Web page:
Saturday, December 31, 2005

Celebrating the New Year

Many people will celebrate at home this year in Jordan. Contrary to the perception that this is due the terror attacks last month, new years celebrations are largely held at home every year. Family and friends gather in a warm room, laughing, playing with the kids, eating and drinking. Part of the activity is watching other people have real fun on TV, especially the parties in Damascus and Beirut. Many doze off before midnight strikes, and few last much longer than 1 A.M. In general, the arrival of the New Year is an anticlimatic event.

There are many reasons why people don't go for the public celebrations that are seen in other places. In the first place, there are no public celebrations. The closest things are parties thrown in hotels and restaurants. These tend to be expensive and elitist. It is difficult to take children, as there are no play areas or activities for them. The kids tend to doze off at the table, after failing in pressuring their parents to go home.

It would be fun to have a public area where people gather, sing and celebrate the new year with a sense of community. Such a celebration would have been a proper response to the terrorist attacks of 9/11. Instead, there are fewer parties this year, as the hotels figure that they can't rip people off as badly as they do every year. Our government and local councils don't think it is their job. So, as in every year we will roast chestnuts, have a couple of glasses of wine and doze off.

Wishing all a happy and prosperous 2006.


At 10:03 AM, Blogger salam said...

Nice idea,khalaf and exact description of most people's new years.Happy New Year to you.

At 10:06 AM, Anonymous Anonymous said...

Good on ya, Khalaf. BTW, I really learn alot about politics from your postings.

Our fam never goes out, we play games at home together, then after the kids sleep hubby goes to our church and participates in a very fun service until midnight, where they pray the new year in. When the kids are older, we will all go.

A blessed a prosperous New Year to you and yours!

At 11:37 AM, Blogger Khalaf said...

Salam and Kinzi: Thank you for the kind words. May God bless us all in the new year.

At 11:57 AM, Blogger Lina said...

So true and accurate! Here's a new resolution for 2006: Plan a celebration in an open space in Amman for the New Year 2007...

On second thought, would such a thing work in Amman? I mean, picture people gathering before the hour of midnight to greet the moment of the New Year together, with their drinks in hand, singing and cheering, and well, drinking... you will find many who come just to watch, critisize, and downright protest such public displays "alien to our culture" as they would put it!!! I often wonder what makes Damascus different... I won't say Beirut, because Beirut has always been different in many ways, but take the example of Syria, what makes it different there?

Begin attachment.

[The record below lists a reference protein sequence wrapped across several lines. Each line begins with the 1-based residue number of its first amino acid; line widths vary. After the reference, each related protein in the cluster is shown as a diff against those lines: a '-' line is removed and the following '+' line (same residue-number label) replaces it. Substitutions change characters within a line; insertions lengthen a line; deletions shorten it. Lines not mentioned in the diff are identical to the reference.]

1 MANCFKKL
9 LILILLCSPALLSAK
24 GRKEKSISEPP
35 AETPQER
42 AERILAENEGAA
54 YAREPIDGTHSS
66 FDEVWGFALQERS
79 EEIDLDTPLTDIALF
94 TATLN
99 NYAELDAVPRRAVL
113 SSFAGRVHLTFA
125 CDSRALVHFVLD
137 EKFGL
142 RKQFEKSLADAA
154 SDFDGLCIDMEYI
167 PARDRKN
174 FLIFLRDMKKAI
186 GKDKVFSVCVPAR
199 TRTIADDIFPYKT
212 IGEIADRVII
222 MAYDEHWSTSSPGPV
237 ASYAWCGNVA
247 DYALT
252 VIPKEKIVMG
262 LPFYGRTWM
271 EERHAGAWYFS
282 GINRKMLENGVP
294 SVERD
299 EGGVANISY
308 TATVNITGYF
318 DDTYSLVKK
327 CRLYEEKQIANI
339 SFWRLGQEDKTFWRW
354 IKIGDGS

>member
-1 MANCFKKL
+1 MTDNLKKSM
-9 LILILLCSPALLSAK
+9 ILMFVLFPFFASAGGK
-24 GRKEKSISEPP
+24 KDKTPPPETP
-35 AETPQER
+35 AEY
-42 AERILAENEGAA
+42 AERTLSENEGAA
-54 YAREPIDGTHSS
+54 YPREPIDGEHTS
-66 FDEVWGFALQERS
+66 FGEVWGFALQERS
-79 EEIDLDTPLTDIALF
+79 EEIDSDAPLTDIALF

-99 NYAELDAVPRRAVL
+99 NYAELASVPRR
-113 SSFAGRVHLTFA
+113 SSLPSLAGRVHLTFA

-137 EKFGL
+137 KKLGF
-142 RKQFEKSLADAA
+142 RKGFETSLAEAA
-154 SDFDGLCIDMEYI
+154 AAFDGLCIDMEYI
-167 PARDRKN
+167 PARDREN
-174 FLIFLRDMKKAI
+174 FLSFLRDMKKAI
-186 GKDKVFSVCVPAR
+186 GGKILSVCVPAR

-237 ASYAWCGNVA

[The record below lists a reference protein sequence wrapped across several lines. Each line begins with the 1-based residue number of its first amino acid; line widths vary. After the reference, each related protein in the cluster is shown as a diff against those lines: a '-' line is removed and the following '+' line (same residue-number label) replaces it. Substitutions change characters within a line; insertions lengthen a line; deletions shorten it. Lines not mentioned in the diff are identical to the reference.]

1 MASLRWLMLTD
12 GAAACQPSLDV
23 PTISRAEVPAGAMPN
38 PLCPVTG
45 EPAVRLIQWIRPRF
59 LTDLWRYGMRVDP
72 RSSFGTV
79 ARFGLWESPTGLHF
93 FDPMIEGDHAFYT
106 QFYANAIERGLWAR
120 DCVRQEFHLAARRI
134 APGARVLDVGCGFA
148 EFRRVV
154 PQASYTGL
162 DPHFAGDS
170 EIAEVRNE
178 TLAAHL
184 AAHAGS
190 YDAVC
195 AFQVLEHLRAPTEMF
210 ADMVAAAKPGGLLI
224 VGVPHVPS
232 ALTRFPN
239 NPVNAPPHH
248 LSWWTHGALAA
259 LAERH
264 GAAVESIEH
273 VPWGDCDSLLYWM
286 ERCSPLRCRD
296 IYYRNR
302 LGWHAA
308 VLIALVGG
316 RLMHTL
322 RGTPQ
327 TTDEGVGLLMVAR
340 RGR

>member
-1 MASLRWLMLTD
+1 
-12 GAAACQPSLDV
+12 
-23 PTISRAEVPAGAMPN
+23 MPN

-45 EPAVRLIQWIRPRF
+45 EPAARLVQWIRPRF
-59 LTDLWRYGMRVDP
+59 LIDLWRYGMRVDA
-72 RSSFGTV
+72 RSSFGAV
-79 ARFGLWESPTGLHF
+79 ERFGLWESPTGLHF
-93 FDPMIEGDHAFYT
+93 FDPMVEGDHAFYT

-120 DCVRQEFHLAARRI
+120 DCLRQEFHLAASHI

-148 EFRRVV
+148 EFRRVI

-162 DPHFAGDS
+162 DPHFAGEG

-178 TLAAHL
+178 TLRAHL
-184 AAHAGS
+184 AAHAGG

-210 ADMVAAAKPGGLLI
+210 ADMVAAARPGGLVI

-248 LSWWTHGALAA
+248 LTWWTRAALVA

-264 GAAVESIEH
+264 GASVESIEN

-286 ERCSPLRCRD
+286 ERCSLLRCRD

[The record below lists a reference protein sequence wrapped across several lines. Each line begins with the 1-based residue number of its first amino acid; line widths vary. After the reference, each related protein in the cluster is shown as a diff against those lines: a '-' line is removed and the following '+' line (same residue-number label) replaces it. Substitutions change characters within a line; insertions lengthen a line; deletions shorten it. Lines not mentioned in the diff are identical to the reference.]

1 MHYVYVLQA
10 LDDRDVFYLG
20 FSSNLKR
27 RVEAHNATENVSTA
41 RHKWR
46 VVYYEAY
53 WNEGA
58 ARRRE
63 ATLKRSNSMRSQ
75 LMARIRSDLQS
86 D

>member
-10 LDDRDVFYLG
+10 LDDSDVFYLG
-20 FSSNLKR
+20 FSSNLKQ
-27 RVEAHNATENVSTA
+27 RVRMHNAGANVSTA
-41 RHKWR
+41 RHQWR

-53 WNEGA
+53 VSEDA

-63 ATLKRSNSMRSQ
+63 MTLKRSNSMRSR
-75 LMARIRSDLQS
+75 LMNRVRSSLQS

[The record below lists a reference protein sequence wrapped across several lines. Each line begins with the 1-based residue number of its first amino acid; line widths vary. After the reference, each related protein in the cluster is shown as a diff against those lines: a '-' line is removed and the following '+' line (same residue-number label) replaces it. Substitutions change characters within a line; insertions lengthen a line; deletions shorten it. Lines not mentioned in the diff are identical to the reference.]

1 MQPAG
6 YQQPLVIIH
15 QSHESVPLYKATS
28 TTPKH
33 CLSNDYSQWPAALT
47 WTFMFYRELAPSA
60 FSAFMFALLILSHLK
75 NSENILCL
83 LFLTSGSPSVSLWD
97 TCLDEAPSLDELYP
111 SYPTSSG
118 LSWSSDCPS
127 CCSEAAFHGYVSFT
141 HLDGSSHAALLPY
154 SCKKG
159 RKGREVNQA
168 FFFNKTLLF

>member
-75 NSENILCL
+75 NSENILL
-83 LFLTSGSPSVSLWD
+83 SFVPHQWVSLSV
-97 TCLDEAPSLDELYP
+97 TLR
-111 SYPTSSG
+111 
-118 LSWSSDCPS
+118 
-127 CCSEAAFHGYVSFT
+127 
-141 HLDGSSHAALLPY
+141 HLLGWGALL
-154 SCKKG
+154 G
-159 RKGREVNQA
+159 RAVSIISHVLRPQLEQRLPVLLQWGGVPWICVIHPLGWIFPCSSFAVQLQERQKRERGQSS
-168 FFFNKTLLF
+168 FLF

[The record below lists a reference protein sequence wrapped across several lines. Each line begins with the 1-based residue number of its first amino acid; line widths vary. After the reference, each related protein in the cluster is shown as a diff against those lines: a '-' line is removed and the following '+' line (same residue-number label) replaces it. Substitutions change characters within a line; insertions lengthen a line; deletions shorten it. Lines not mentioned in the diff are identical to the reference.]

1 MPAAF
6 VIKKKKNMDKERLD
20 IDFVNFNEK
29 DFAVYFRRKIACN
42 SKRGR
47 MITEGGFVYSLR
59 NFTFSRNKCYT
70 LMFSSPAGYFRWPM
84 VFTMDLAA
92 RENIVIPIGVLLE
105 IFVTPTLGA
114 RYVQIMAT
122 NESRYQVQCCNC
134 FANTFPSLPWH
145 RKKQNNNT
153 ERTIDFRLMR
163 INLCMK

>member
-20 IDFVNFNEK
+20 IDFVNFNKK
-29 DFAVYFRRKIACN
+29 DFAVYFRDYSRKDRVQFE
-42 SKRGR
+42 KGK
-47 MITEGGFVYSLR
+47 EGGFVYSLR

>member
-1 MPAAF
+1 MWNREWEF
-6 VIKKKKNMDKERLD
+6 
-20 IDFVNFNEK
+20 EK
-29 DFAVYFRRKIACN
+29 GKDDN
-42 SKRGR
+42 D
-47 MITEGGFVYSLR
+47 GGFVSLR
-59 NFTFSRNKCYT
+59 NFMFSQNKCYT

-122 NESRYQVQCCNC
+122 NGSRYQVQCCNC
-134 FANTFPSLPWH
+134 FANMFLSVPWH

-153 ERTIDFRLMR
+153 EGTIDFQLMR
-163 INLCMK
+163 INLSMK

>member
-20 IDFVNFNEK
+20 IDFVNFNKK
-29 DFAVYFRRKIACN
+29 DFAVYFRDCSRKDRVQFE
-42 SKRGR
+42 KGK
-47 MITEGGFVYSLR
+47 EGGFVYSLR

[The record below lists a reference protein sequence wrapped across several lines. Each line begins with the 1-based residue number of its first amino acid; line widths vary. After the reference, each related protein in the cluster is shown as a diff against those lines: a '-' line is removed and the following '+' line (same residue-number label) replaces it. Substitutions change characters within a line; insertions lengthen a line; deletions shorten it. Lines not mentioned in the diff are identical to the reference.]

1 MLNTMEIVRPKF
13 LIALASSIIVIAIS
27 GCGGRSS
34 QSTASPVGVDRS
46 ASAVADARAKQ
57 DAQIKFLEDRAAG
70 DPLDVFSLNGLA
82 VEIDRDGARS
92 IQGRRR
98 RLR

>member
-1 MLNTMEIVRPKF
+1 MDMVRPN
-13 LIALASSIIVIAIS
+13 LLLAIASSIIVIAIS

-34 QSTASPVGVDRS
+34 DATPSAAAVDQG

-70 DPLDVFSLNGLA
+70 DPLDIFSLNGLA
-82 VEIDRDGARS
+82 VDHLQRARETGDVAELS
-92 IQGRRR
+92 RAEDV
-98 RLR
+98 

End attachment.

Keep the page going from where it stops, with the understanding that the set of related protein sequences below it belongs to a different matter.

At 1:27 PM, Anonymous Anonymous said...

duwar abdoun!

also, im not sure but i think the hussein gardens. if not, then they should consider doing that. for families only. have a fireworks show

At 2:48 PM, Blogger Natasha said...

Lina... not to mention the sleazy comments the majority of women will get if they gather in a public celebration: "eish ya 3asal" and "Yel3an 3omri ana"

Happy New Year everyone!!

At 10:16 PM, Anonymous Anonymous said...

i think in fu7ais they do something like a public celebration.

You forgot to add one reason to why people don't celebrate the new year: THEY DON'T CARE. Really a great number of jordanians care very little about the new year, they think of it only as a nice opportunity to watch some cool programs on TV

At 12:50 PM, Blogger Madi said...

Well said Khalaf, indeed public celebration wont work in Jordan.
Unfortenately we don't know how to act or react, I remember the 9/11 protests, it was supposed to be protest, but people were signing as if Jordan won the fifa world cup and making 'khamsat' in their cars

At 7:03 AM, Blogger Khalaf said...

Hi All: I hope that you enjoyed yourselves. I don't think that anybody in world thinks that New Years celebrations are IMPORTANT. People celebrate because it is a chance to have FUN. Celebrating is optional, even for people who live near Times Square. Just because some people don't want to join in isn't a reasons enough to cancel them.

See you later.


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